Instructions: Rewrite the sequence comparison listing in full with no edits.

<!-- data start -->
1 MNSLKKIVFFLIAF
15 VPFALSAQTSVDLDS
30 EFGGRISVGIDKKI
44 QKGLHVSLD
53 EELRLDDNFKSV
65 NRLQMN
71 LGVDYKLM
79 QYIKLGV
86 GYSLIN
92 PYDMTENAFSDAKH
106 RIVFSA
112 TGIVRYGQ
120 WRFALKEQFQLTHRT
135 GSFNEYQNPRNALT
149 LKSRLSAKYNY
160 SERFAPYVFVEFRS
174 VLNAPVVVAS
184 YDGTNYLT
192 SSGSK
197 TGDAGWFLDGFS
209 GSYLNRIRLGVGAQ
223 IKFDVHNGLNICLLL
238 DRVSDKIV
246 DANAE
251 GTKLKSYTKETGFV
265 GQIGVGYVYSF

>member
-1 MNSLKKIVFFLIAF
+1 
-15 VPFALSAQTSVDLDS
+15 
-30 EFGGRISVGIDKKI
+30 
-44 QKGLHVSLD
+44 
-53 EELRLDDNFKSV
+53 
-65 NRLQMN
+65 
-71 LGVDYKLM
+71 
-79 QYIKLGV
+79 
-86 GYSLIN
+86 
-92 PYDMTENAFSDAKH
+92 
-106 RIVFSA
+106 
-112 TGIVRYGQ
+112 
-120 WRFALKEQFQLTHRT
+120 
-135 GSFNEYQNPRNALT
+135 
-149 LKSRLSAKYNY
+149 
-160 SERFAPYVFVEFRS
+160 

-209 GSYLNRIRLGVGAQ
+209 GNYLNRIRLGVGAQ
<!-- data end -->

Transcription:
1 MNSLKKIVFFLIAF
15 VPFALSAQTSVDLDS
30 EFGGRISVGIDKKI
44 QKGLHVSLD
53 EELRLDDNFKSV
65 NRLQMN
71 LGVDYKLM
79 QYIKLGV
86 GYSLIN
92 PYDMTENAFSDAKH
106 RIVFSA
112 TGIVRYGQ
120 WRFALKEQFQLTHRT
135 GSFNEYQNPRNALT
149 LKSRLSAKYNY
160 SERFAPYVFVEFRS
174 VLNAPVVVAS
184 YDGTNYLT
192 SSGSK
197 TGDAGWFLDGFS
209 GSYLNRIRLGVGAQ
223 IKFDVHNGLNICLLL
238 DRVSDKIV
246 DANAE
251 GTKLKSYTKETGFV
265 GQIGVGYVYSF

>member
-1 MNSLKKIVFFLIAF
+1 
-15 VPFALSAQTSVDLDS
+15 
-30 EFGGRISVGIDKKI
+30 
-44 QKGLHVSLD
+44 
-53 EELRLDDNFKSV
+53 
-65 NRLQMN
+65 
-71 LGVDYKLM
+71 
-79 QYIKLGV
+79 
-86 GYSLIN
+86 
-92 PYDMTENAFSDAKH
+92 
-106 RIVFSA
+106 
-112 TGIVRYGQ
+112 
-120 WRFALKEQFQLTHRT
+120 
-135 GSFNEYQNPRNALT
+135 
-149 LKSRLSAKYNY
+149 
-160 SERFAPYVFVEFRS
+160 

-209 GSYLNRIRLGVGAQ
+209 GNYLNRIRLGVGAQ